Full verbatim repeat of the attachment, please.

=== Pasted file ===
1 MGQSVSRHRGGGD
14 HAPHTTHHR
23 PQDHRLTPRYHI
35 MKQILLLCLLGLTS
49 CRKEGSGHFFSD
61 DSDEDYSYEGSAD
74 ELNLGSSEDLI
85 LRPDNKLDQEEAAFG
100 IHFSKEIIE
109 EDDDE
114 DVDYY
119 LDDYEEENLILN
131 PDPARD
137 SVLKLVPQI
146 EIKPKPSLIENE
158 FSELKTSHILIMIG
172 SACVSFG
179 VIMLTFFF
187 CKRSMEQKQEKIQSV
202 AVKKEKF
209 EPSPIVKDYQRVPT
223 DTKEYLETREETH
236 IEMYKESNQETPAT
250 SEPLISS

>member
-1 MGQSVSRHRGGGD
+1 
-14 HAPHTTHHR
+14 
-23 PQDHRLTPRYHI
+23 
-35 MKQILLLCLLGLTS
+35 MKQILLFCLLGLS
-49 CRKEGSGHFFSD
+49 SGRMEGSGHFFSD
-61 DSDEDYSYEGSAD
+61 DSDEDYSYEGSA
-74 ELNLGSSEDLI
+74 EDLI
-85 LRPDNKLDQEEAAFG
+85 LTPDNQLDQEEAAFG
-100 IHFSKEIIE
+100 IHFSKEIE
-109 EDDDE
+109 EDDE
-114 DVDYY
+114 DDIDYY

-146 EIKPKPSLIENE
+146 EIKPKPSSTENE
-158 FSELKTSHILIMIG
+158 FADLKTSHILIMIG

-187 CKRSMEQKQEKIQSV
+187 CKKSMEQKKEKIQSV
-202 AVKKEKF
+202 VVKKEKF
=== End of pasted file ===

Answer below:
1 MGQSVSRHRGGGD
14 HAPHTTHHR
23 PQDHRLTPRYHI
35 MKQILLLCLLGLTS
49 CRKEGSGHFFSD
61 DSDEDYSYEGSAD
74 ELNLGSSEDLI
85 LRPDNKLDQEEAAFG
100 IHFSKEIIE
109 EDDDE
114 DVDYY
119 LDDYEEENLILN
131 PDPARD
137 SVLKLVPQI
146 EIKPKPSLIENE
158 FSELKTSHILIMIG
172 SACVSFG
179 VIMLTFFF
187 CKRSMEQKQEKIQSV
202 AVKKEKF
209 EPSPIVKDYQRVPT
223 DTKEYLETREETH
236 IEMYKESNQETPAT
250 SEPLISS

>member
-1 MGQSVSRHRGGGD
+1 
-14 HAPHTTHHR
+14 
-23 PQDHRLTPRYHI
+23 
-35 MKQILLLCLLGLTS
+35 MKQILLFCLLGLS
-49 CRKEGSGHFFSD
+49 SGRMEGSGHFFSD
-61 DSDEDYSYEGSAD
+61 DSDEDYSYEGSA
-74 ELNLGSSEDLI
+74 EDLI
-85 LRPDNKLDQEEAAFG
+85 LTPDNQLDQEEAAFG
-100 IHFSKEIIE
+100 IHFSKEIE
-109 EDDDE
+109 EDDE
-114 DVDYY
+114 DDIDYY

-146 EIKPKPSLIENE
+146 EIKPKPSSTENE
-158 FSELKTSHILIMIG
+158 FADLKTSHILIMIG

-187 CKRSMEQKQEKIQSV
+187 CKKSMEQKKEKIQSV
-202 AVKKEKF
+202 VVKKEKF